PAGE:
Historic Flamingo Hotel in Santa Rosa slated for $20 million upgrade

At 6:30 on Monday night, nobody was sitting at the bar inside the historic Flamingo Hotel in Santa Rosa. The restaurant had plenty of open tables and the lounge area around the heated pool was completely deserted. Unlike the 1960s, no Hollywood celebrities were spotted poolside.

But Stephen Yang is determined to change that. The co-founder and managing partner of Yang Capital is spearheading an effort by his San Francisco hotel management company Point Hospitality that will take over daily operations of the Flamingo and pour an estimated $20 million into renovating the once-proud property. Yang wants the pool, always the centerpiece of the property built in 1957, to be the first thing visitors see when they walk in the 170-room hotel.

“One of the major things we want to do is move the lobby entrance,” he said. “So that way when a guest is checking in they see the whole pool scene, and their blood pressure and heart rate lower.”

Yang and his partners in the venture, restaurateurs Anderson Pugash and Benson Wang, also are planning to reinvigorate the hotel’s nightlife, by adding a bar at the pool and overhauling the restaurant and nightclub.

Events will become “a much larger component” of the hotel, Yang said, and he’s aiming for “a little bit more of what they’ve got going on over at Coppola’s (the winery in Geyserville), with their pool scene.”

Pugash said, “The Sonomans that I know, so many of them talk about fond memories at the Flamingo. It’s just been a part of the cultural fabric for 60 years, and I think that’s really cool.”

Yang, who owns the Sandman Hotel in Santa Rosa, and his partners also plan to add health and wellness activities such as yoga and pilates to augment the existing 3,000-member Montecito Heights Health Club.

“We want to become a destination for the more energetic set that’s going to wine country,” Yang said. “We think there are a lot of people who are looking for a more immersive experience in wine country, than just a place to stay when you’re not drinking wine.”

The renovations will begin in early 2020, and Yang, a real estate investor specializing in hotels, is aiming to have them done by summertime. For the remainder of this year, the hotel will continue to operate as it is now.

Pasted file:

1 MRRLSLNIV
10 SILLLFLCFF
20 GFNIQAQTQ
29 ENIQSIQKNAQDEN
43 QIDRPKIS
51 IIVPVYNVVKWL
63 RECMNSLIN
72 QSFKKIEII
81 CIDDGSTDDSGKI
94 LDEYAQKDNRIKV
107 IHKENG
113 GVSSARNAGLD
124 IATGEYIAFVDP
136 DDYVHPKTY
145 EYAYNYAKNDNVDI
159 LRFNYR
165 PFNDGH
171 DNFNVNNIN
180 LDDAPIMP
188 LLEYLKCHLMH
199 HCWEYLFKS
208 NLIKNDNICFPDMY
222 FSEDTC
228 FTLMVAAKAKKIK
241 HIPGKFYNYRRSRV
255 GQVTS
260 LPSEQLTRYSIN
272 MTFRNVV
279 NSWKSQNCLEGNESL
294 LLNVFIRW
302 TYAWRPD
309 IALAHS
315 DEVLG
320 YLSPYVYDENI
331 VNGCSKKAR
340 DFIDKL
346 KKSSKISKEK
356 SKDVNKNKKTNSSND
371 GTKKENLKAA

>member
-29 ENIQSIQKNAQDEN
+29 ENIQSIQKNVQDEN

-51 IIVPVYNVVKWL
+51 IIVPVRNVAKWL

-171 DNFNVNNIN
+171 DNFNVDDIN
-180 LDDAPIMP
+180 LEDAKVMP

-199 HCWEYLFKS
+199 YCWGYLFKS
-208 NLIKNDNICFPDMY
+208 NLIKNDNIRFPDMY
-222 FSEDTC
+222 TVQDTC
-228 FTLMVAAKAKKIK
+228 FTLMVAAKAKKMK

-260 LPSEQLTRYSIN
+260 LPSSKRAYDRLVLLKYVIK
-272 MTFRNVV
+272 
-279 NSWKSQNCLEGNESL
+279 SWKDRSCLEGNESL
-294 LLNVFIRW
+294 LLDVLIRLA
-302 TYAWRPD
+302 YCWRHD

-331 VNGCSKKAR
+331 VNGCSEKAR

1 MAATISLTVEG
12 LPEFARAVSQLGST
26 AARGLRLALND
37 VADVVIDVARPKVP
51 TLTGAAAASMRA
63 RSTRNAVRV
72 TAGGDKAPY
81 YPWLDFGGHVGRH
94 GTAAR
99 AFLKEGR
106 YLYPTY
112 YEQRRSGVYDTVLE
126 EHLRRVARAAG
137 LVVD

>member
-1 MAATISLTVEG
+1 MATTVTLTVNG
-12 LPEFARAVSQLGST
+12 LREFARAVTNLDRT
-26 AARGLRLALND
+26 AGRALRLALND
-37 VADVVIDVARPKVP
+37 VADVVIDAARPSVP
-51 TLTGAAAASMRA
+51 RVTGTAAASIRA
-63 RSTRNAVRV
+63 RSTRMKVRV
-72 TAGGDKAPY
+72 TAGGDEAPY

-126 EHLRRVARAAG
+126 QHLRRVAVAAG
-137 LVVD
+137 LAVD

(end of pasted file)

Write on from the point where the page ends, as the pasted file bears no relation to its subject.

When the renovations are done, the revamped restaurant will be another main attraction of the hotel.

Pugash and Wang are noted for their San Francisco-area restaurants Palm House and the Dorian, as well as cocktail bar Bergerac, but they both have connections to Sonoma County.

Wang grew up in Rohnert Park, where his family ran a restaurant called Confucius, and Pugash’s family owned a home in Sonoma County for 20 years while he was growing up.

Pugash said he personally has fond memories of hanging out at the Flamingo’s pool and most people he knew from Sonoma County have stories about the hotel.

“It’s this kind of a mid-century modern marvel built right in the heart of Santa Rosa,” Pugash said. “It used to be kind of a hangout for celebrities and jet-setters and then it’s been kind of a neighborhood staple for such a long time.”

The historic value of the hotel, which hosted Hollywood luminaries like Jayne Mansfield and Frankie Avalon, holds a strong appeal for Sonoma County residents and visitors alike, said Birgitt Vaughan, director of global media relations at Sonoma County Tourism.

“Longtime people living here in Sonoma County and especially in Santa Rosa, for them it really is an icon because of being open for such a long time and being an attraction in the early days for people from out of town, especially the Hollywood crowd,” Vaughan said.

The hotel was originally known as the Santa Rosa Inn and broke ground in July 1956, according to newspaper articles from the time.

It was quickly taken over by the Flamingo Motor Hotels chain.

The hotel’s final design was laid out by George Bernard Russell, the same architect responsible for the original Flamingo Hotel in Las Vegas.

It has been in the Ehret family since 1978, with current owner Pierre Ehret taking over in 1988.

As the hotel remakes itself, he’s retaining majority ownership of the property.

“We’re excited about this opportunity and honored to bring a fresh perspective to the property,” Pugash said.

“I love the name. I love the sign.”

You can reach Staff Writer Andrew Beale at 707-521-5205 or at On Twitter @iambeale.

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